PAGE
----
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Graduate Writing: Revising with Intent

Revising with Intent

Revision is an essential part of the writing process, often taking as long (if not longer) than the writing of a first draft. In revising our work, we aim to see the text from a new perspective so that we can clarify our message and ensure that it will be well understood by our intended audience. Gaining this new perspective can be challenging, as our identity changes from that of writer to editor, but the following ten tips can help make the process a bit easier.

  1. Create distance
    • Avoid looking at the text for as long as realistically possible.
    • In forgetting what we have written, it becomes easier to identify flaws in our organization, argumentation, and language.
  2. Listen to your work
    • Processing the text auditorily forces us to slow down and catch things that we might otherwise skip over.
    • Read your work aloud, have someone else read it to you, or use a text-to-speech reader (like Read&Write).
  3. Cultivate self-awareness
    • Understand your writing habits and quirks and target those concerns during the revision process.
  4. Make the text look physically different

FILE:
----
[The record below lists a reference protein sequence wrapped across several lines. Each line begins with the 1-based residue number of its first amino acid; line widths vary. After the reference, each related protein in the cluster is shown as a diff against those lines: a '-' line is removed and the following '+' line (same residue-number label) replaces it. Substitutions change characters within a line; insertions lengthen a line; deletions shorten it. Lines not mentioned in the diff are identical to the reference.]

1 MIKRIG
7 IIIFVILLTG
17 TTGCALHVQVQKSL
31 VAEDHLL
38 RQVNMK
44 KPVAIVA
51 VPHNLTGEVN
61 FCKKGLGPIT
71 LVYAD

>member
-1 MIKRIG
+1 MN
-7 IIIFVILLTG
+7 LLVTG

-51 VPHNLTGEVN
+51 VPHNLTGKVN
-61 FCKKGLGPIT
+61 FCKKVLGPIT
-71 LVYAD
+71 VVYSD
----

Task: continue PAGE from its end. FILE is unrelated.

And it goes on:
• Change the style and/or size of font, change the platform (e.g., turn a Word document into a PDF), or print out the document (it is often easier to revise and edit a physical document).
  5. Enlist algorithms
  6. Turn guidelines into a checklist
    • Make sure that you are hitting the mark—whether you are writing a course assignment or preparing an article for publication.
  7. Draft a reverse outline
    • Gain a bird’s eye view of the text’s structure by identifying how paragraphs in the draft relate to each other.
  8. Review paragraphs out of order
    • Examine how individual paragraphs are developed and how prime real estate is being maximized.
  9. Check the balance of the text to see whose voices are prominent
    • Use highlighters (physical or digital) to determine whether your voice or other scholars’ voices are dominating the text—does the piece seem balanced between your analysis and the evidence drawn from external sources?
  10. Ask “So What?” of every paragraph
    • Ask to help assess the value of the paragraph and determine whether the information is essential or extraneous for the reader
    • Use as a launching point for Socratic questions to help probe the text’s claims and assumptions


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